Associate Professor, Department of History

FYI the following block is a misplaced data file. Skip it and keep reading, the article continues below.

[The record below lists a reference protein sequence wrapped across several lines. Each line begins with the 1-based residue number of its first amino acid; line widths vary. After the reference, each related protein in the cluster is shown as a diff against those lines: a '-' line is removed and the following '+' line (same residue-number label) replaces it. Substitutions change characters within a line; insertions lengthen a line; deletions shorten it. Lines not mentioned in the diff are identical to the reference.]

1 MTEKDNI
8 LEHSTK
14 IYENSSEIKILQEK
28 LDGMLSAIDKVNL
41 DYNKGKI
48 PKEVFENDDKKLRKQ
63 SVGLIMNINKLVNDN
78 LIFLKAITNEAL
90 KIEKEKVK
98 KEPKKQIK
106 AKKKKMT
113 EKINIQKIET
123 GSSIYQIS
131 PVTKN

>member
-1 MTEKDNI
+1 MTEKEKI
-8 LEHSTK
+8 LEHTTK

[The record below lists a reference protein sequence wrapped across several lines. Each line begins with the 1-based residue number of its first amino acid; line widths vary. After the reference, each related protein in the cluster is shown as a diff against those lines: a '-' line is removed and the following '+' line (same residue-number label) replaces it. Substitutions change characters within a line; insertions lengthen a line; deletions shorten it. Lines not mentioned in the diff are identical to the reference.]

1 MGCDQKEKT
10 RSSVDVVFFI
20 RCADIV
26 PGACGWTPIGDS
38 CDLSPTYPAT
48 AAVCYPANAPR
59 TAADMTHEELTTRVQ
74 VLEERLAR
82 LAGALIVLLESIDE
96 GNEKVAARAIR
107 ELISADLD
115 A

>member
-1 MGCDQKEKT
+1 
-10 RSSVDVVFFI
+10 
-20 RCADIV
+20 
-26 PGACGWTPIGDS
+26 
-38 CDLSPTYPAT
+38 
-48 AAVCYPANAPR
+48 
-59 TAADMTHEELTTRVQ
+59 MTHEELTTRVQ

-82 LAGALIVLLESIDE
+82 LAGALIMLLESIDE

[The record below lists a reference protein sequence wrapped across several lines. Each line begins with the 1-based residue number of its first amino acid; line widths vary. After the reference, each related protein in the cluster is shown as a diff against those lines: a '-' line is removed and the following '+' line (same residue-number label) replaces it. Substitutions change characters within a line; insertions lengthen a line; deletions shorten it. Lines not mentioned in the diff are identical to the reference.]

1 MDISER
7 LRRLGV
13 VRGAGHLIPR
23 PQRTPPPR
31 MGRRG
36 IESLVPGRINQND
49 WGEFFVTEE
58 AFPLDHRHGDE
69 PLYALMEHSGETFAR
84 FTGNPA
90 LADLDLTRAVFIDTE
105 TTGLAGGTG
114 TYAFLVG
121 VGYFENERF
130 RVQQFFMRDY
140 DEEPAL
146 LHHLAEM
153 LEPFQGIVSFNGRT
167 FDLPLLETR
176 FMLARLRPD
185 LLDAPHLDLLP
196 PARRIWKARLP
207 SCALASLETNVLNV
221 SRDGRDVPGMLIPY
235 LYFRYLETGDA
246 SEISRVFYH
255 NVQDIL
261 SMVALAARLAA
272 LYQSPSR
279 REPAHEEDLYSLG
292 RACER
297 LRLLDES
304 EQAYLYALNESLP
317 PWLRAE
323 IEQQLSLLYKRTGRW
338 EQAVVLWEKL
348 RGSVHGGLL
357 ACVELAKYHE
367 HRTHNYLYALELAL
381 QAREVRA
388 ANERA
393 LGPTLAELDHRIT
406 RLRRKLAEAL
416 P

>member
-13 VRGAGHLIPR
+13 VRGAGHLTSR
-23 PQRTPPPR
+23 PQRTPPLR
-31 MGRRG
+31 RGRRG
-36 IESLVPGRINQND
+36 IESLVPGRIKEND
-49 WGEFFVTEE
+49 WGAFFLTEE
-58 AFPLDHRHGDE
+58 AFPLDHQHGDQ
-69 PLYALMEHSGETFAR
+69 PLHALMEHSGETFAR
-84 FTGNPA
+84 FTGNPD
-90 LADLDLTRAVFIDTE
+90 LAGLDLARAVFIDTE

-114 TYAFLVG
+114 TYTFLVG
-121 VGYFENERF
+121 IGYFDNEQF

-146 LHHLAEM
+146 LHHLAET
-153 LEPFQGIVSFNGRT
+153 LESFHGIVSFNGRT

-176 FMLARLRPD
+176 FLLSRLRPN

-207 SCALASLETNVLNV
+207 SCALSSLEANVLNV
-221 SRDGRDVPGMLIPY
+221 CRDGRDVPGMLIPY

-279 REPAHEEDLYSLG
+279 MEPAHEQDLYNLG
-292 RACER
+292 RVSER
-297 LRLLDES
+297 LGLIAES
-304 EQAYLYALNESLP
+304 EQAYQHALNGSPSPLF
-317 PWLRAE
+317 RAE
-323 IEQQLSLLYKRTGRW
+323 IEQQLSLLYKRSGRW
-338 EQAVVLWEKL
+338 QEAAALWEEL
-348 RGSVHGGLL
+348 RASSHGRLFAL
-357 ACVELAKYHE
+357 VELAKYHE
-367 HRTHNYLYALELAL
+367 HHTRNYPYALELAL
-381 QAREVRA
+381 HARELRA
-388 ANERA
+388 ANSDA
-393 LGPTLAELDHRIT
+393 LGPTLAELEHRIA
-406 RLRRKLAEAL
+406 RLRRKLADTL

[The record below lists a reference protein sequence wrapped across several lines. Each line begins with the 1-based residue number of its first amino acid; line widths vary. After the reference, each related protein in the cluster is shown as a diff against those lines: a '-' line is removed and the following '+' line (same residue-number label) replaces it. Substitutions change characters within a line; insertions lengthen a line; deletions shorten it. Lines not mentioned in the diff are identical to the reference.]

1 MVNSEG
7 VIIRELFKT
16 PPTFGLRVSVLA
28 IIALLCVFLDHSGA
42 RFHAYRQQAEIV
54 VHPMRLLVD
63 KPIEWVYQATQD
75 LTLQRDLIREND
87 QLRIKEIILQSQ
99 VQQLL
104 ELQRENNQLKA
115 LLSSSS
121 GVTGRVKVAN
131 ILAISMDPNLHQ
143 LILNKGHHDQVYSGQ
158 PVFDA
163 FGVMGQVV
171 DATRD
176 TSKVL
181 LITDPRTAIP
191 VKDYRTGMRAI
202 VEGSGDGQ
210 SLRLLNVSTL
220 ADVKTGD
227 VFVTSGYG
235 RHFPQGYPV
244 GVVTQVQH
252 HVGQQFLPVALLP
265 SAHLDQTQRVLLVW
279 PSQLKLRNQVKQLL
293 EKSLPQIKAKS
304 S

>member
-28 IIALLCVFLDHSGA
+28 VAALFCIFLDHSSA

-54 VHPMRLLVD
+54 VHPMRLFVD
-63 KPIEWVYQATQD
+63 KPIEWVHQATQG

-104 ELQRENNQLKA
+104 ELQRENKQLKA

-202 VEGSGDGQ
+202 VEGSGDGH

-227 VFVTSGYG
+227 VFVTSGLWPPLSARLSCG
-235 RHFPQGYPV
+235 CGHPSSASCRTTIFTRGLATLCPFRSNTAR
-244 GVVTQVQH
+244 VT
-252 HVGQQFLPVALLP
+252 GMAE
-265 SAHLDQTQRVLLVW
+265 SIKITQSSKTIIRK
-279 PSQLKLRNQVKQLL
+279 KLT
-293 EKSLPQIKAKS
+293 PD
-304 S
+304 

Rajeev Kinra specializes in South Asian intellectual history, particularly in early modern north India. His research draws on several linguistic traditions (including Persian, Hindi-Urdu, and Sanskrit), and speaks to a number of related themes: literary and political culture; modes of cultural translation and religious dialogue; memory and historiography; literary periodization and canonicity; Orientalist constructions of the past; and the South Asian imperial imagination, from antiquity to the present. Many of these themes are explored in his dissertation, “Secretary-Poets in Mughal India and the Ethos of Persian: The Case of Chandar Bhan ‘Brahman’”, which examines the life, Persian writings, and cultural-historical milieu of the celebrated Mughal litterateur, Chandar Bhan ‘Brahman’—who rose from a provincial clerkship in seventeenth-century Punjab all the way to the rank of imperial Chief Secretary (mir munshi) during the reign of Emperor Shah Jahan (the famous builder of the Taj Mahal, r. 1628-58). Each chapter treats some facet of Chandar Bhan’s writings and related historical or literary materials as a focal point from which to address matters of more general concern for our understanding of the long trajectory of Indo-Persian literary culture and history. In addition to review articles and opinion pieces, his current publications include “The World the Mughals Made,” an instructional manual chapter for the Longman’s Anthology of World Literature (edited by Sheldon Pollock), and he has three articles in preparation: on Dara Shukoh’s eclectic 17th-century cultural circle; on the framework of literary-historical periodicity in the Mughal poetics of taza-gu’i (“speaking the fresh/new”); and on the deep history of virtue and ethics as articulated in Indo-Persian secretarial culture.